True "Islamophobes" are those who defend fundamentalist interpretations from criticism, knowing fully well that Muslims themselves are the first victims of these interpretations. They are on the wrong side of history, as they are against the secularization and modernization of Islamic societies, because they know that their values are incompatible with the principles of equality, with human rights, and with the spirit of our modern age.

Once a religion is codified in laws, it loses its claim to divinity. This is the problem of Islam today. If the majority of Muslims do not regard religion as a private matter between themselves and God, but as a set of rules for their lives and for the whole of society, insisting on taking Islam as a literal manual for life, then faith and civil laws will inevitably conflict. The aversion to any criticism of beliefs and practices associated with Islam will persist as well.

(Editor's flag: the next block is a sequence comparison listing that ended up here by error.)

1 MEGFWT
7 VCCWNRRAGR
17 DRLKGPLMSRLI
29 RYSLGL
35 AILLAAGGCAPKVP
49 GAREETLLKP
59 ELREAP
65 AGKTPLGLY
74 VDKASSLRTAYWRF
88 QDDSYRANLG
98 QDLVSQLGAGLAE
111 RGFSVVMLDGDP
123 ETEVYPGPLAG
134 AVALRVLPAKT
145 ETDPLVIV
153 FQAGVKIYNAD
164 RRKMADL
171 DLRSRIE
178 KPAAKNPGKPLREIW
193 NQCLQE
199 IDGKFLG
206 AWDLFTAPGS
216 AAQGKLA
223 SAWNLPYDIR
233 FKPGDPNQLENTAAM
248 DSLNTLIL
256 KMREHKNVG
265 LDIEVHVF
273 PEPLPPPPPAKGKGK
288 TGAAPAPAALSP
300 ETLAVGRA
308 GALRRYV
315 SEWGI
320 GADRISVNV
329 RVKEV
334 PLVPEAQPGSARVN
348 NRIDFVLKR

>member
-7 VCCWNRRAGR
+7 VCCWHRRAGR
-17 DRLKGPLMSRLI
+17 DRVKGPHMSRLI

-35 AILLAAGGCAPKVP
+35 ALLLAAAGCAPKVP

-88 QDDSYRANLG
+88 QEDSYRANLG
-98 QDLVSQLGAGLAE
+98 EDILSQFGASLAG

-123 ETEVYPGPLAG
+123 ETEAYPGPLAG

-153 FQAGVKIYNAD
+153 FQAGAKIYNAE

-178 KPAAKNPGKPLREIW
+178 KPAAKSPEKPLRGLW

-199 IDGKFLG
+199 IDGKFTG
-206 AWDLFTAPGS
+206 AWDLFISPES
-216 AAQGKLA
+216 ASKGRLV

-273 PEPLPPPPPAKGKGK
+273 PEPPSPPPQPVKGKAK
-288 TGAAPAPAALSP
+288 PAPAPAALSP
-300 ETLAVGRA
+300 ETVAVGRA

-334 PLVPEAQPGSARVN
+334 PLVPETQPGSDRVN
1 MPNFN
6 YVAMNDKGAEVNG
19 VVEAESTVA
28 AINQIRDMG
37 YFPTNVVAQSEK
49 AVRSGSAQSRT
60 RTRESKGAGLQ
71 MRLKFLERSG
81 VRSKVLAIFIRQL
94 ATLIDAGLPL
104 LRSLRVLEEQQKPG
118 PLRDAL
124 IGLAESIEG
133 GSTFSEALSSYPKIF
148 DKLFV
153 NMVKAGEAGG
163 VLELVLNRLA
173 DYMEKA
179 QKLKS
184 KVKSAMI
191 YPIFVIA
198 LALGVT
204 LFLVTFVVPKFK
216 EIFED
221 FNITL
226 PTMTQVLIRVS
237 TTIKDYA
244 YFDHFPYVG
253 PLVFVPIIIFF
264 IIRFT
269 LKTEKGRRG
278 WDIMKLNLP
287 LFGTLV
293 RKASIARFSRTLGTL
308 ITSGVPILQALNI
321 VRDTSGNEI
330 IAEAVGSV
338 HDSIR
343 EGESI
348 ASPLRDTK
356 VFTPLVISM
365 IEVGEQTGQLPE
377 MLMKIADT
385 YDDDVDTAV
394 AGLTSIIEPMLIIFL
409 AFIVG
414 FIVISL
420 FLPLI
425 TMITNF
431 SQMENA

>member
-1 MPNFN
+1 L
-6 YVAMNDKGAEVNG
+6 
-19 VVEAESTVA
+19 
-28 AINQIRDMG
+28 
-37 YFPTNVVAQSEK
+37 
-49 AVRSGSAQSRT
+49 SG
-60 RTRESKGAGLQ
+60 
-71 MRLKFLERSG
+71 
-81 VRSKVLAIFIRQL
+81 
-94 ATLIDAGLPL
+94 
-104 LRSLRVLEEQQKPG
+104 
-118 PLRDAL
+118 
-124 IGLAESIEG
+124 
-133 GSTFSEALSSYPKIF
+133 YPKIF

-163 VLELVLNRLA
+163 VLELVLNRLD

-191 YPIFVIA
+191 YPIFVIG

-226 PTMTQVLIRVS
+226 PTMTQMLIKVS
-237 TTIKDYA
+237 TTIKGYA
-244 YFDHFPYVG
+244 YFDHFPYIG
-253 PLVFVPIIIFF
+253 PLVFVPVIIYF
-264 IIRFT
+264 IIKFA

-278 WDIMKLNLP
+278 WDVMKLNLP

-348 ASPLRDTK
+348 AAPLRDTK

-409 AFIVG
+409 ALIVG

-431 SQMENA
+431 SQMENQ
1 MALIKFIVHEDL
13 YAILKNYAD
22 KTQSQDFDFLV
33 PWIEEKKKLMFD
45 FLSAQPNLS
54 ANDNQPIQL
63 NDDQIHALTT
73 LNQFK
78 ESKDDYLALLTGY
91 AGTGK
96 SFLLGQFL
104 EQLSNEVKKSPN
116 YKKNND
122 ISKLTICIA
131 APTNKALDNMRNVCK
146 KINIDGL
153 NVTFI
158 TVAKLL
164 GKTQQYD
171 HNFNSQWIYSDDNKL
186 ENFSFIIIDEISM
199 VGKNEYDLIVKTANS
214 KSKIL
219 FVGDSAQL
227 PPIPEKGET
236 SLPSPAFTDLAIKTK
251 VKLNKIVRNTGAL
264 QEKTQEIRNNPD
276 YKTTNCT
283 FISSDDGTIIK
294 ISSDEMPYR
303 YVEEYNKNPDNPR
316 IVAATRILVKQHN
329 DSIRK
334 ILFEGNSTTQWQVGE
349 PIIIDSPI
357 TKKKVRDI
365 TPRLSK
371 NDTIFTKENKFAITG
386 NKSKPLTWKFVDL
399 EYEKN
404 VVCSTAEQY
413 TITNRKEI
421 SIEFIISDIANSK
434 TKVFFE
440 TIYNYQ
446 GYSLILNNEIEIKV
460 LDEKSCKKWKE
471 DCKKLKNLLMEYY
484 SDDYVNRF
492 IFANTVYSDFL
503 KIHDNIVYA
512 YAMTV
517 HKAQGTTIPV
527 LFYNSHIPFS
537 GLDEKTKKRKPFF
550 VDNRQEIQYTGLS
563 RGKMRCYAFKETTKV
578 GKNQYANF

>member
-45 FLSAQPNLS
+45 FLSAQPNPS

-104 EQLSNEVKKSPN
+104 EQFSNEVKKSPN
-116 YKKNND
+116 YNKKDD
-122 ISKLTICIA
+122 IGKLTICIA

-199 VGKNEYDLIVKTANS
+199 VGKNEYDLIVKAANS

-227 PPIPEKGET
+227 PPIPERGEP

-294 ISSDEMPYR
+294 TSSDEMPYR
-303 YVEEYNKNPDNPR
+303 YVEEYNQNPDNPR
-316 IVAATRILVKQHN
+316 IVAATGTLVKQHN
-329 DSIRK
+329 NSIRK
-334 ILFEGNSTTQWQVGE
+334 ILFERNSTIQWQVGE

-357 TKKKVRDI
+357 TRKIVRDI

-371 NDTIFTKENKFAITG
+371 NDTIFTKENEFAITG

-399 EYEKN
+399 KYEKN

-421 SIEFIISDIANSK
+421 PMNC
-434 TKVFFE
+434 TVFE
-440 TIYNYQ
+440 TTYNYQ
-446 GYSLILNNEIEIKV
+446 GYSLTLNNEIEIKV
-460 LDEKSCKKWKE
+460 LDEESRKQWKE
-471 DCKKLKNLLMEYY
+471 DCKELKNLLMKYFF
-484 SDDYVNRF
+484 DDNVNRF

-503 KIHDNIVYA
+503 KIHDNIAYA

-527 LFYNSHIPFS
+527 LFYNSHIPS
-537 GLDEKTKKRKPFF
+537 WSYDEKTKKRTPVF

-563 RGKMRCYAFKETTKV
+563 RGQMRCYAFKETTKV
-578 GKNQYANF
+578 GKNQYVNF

This is why I and many other ex-Muslims and secular Muslims cannot and will not give up on our right to criticize. That does not make us "Islamophobes." We are not bigoted against Muslims (who in many cases are our own families and closest friends). Criticism of ideas is a necessary feature of free societies and one of the reasons they have become and remain open and competitive on an intellectual cultural and economic level.